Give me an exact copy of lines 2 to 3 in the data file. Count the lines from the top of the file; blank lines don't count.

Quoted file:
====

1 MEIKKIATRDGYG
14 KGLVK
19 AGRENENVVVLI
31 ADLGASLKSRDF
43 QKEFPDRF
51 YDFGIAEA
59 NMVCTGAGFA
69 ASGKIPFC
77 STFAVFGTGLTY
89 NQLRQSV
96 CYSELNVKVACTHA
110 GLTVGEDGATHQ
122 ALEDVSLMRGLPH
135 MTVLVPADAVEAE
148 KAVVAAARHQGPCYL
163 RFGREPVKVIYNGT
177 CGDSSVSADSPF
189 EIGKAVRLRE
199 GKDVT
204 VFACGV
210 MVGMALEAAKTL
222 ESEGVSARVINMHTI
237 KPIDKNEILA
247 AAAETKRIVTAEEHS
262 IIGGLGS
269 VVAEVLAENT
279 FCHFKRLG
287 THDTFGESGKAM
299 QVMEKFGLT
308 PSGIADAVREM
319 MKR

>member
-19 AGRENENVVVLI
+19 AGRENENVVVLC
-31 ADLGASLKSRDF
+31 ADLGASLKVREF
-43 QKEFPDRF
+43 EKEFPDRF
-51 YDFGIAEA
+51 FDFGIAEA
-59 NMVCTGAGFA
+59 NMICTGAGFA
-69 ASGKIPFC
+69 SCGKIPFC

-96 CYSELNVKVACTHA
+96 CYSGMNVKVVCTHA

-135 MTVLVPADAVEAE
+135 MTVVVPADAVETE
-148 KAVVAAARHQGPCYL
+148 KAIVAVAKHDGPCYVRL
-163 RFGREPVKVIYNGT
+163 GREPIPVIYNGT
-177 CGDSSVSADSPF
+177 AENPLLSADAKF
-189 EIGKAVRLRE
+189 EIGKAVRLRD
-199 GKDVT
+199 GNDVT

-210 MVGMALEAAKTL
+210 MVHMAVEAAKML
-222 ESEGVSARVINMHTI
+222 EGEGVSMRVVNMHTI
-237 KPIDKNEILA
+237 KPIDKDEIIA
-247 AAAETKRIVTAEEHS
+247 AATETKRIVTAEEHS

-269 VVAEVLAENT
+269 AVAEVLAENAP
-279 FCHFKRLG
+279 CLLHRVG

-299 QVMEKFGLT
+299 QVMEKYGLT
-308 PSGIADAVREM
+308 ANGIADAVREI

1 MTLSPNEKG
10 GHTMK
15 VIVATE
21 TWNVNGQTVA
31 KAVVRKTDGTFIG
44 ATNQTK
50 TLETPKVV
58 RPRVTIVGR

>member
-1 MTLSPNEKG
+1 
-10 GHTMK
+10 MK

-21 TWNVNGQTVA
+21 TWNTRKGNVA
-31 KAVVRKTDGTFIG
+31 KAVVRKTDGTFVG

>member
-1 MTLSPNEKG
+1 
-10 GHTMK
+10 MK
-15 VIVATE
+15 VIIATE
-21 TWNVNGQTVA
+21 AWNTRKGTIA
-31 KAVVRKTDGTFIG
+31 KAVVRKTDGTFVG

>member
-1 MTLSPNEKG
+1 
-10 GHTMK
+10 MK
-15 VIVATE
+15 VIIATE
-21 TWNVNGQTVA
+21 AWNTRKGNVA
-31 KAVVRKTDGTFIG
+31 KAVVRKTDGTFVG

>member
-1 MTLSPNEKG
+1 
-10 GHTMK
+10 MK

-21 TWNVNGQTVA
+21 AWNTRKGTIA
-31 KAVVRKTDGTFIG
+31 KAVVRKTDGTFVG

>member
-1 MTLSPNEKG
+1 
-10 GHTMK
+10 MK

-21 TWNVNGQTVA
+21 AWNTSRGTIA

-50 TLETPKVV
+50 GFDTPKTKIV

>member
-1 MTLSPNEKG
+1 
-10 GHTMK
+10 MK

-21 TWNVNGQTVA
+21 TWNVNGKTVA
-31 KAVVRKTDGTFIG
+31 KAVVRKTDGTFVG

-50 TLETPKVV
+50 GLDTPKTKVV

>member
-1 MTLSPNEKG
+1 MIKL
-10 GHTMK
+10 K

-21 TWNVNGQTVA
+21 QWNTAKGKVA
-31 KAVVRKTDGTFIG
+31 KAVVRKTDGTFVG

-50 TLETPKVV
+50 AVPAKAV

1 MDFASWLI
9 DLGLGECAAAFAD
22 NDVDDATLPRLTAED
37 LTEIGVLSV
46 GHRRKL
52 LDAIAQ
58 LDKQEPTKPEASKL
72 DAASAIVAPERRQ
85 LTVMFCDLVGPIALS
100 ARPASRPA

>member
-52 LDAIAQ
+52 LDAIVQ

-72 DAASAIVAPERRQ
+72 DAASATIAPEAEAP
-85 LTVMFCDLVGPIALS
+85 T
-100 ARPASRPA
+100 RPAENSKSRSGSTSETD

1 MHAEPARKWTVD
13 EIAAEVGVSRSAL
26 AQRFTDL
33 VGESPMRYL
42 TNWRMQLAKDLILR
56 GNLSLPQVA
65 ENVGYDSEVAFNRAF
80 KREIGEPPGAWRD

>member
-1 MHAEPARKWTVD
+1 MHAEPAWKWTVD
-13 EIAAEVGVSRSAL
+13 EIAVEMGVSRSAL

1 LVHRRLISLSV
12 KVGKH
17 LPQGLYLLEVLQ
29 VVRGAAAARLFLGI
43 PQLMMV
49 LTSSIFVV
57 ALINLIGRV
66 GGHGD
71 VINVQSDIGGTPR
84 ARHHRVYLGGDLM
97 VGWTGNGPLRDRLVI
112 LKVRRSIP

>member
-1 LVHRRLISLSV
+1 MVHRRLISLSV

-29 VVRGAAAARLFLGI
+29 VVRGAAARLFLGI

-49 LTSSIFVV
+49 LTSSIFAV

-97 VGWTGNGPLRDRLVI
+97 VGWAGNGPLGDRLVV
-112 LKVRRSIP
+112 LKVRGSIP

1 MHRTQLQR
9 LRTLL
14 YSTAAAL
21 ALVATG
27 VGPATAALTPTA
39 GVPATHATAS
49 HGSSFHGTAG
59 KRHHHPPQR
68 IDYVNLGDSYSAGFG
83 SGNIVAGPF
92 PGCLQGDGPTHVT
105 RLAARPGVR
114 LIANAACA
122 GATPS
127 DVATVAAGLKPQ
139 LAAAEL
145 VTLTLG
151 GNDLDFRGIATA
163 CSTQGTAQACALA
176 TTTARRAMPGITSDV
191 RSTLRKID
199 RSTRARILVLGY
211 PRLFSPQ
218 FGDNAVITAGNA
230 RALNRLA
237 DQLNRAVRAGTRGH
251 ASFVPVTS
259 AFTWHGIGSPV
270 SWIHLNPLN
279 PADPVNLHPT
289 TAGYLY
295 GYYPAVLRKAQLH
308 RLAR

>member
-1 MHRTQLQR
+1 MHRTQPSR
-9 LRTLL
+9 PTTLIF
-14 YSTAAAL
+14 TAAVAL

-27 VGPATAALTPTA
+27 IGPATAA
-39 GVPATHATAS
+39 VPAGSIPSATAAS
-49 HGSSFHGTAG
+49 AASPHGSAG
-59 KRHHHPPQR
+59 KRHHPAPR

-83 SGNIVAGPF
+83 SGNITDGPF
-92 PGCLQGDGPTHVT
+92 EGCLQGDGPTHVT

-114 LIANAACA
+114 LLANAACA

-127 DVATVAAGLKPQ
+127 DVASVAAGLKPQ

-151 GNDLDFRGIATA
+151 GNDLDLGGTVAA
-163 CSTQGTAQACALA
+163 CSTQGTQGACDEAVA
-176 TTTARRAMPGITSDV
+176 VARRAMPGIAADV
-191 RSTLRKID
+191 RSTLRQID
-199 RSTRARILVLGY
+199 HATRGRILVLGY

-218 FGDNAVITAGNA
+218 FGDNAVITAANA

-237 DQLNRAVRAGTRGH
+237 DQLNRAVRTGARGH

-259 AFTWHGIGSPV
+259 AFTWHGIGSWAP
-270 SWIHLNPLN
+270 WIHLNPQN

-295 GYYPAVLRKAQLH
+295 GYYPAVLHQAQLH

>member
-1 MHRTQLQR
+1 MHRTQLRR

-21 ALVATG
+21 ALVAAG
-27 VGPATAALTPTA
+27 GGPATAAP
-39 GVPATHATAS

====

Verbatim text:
14 KGLVK
19 AGRENENVVVLI